Mothballed Aérotrain Prototypes are Models of Retro-Futuristic Elegance

aerotrain-experimental-02-stored-in-france (Image: Robin Brinaert – Facebook/website; Aérotrain 02 prototype)

Our January 2016 article – titled 11 Abandoned Monorails, Suspension Railways, Railplanes & Hovertrains – featured two abandoned Aérotrain tests tracks standing overgrown amid the gentle scenery of rural France. These long-disused test structures are the relics of an innovative transportation concept from Jean Bertin, dating back to the 1960s. Bertin’s efforts may have ultimately stalled, but as these haunting photographs from urban explorer Robin Brinaert reveal, several Aérotrain prototypes remain alive and well, hidden away in an expansive storage facility alongside a variety of other vintage tech.

historic-aerotrain-prototypes-from-the-1960s-and-1970s (Image: Robin Brinaert – Facebook/website; Aérotrain 01 prototype)

Developed in France between 1965 and 1977, the Aérotrain was a high-speed hovertrain concept designed to operate in a similar way to magnetic levitation vehicles. By replacing conventional railway tracks with a simple paved ‘guideway’ and doing away with steel wheels in favour of hovercraft lift pads, engineers aimed to eliminate rolling resistance, thereby reducing friction and allowing for superior speed and performance.

aerotrain-experimental-02-stored-in-france-3 (Image: Robin Brinaert – Facebook/website; the “cockpit” of Aérotrain 02)

The Aérotrain trials ran for 12 years, during which time five prototype vehicles and various test track infrastructure was built in France. Another short-lived test track was constructed in 1974 in Pueblo, Colorado for the UTACV prototype. Tests ran for just a year before being abandoned, though the facility remains in use with the Transportation Technology Center.

aerotrain-experimental-02-stored-in-france-2 (Image: Robin Brinaert – Facebook/website)

Despite its promise and the innovative nature of Bertin’s idea, the Aérotrain wasn’t to be. Blighted by a lack of funding and competition from more traditional high-speed transport solutions, the project ground to a halt in 1977 after the death of Bertin himself and the adoption of the TGV, which remains France’s intercity high-speed rail service.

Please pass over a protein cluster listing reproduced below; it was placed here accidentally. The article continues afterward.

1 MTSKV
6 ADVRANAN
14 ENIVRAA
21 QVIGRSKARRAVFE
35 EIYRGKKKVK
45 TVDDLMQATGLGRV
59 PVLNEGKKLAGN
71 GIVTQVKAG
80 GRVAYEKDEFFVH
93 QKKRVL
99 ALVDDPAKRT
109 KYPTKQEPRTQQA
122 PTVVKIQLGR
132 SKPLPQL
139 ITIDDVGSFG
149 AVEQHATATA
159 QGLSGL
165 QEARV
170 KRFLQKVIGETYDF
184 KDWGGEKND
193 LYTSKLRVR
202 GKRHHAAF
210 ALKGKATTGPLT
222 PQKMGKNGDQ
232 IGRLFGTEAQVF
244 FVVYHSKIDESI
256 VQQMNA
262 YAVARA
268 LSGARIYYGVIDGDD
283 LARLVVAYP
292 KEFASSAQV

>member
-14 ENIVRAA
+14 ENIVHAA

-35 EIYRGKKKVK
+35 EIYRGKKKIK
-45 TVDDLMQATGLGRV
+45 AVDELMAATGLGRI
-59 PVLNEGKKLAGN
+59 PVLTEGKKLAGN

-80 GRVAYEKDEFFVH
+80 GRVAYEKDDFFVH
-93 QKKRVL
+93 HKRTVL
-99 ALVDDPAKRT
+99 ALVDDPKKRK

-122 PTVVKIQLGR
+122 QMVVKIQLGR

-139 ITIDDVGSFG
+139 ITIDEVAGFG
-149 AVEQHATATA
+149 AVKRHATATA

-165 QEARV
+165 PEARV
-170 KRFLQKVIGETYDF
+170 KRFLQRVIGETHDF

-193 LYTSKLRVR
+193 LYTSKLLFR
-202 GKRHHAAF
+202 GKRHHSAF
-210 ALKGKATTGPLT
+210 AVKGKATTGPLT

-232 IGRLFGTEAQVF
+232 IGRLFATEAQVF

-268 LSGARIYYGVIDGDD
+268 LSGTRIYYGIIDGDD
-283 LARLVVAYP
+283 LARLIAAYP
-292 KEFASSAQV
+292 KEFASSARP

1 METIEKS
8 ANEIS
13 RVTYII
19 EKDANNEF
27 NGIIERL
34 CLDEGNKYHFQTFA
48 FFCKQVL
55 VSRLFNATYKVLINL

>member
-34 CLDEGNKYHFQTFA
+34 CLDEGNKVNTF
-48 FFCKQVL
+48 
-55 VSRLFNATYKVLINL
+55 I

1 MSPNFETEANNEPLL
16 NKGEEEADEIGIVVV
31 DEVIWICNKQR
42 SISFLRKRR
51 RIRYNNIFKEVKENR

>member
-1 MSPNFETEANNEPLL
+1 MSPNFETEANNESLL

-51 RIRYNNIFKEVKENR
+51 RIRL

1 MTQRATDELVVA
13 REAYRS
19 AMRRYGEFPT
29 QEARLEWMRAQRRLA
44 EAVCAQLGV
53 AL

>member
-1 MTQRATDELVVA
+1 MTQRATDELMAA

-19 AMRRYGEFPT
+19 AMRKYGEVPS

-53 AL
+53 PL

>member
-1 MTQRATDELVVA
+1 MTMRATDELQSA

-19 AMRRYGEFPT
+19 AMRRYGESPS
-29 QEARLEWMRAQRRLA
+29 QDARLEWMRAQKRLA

aerotrain-experimental-02-stored-in-france-4 (Image: Robin Brinaert – Facebook/website)

Fast-forward to the present day and several mothballed prototypes have been photographed by urban explorer Robin Brinaert. Robin snapped the striking retro vehicles in a vast warehouse stocked with the gleaming technology of another age. At least two Aérotrain prototypes were stored in the building, marked as Aérotrain Experimental 01 and Aérotrain Experimental 02 respectively.

aerotrain-experimental-01-and-02-stored-in-france (Image: Robin Brinaert – Facebook/website)

Aérotrain 01 was a half-scale version of the planned production vehicle, equipped with a 260 horsepower aircraft engine that powered a three-bladed reversible-pitch propeller. This was reportedly replaced with a Turboméca Marboré jet engine, though the propeller is clearly visible in these photographs, suggesting the hovertrain may have been restored to its original state. Capable of carrying two crew and four passengers as it rode an air cushion formed by two 50 horsepower compressors, the Aérotrain prototype – like its counterpart 02 – was and remains an exhibition of retro-futuristic elegance.

Parked alongside, Aérotrain 02 – with its small Pratt & Whitney JT12 turbojet – wouldn’t look out of place in Luke Skywalker’s garage on Tatooine. The distinctive bare-metal prototype looks to be in perfect condition and incorporates a tandem two-seat cab that resembles the cockpit of a Cold War-era fighter jet.

Related: Retro Railways: Urban Explorers Discover Vintage Renault ABJ Railcars

 
 


 
 
 

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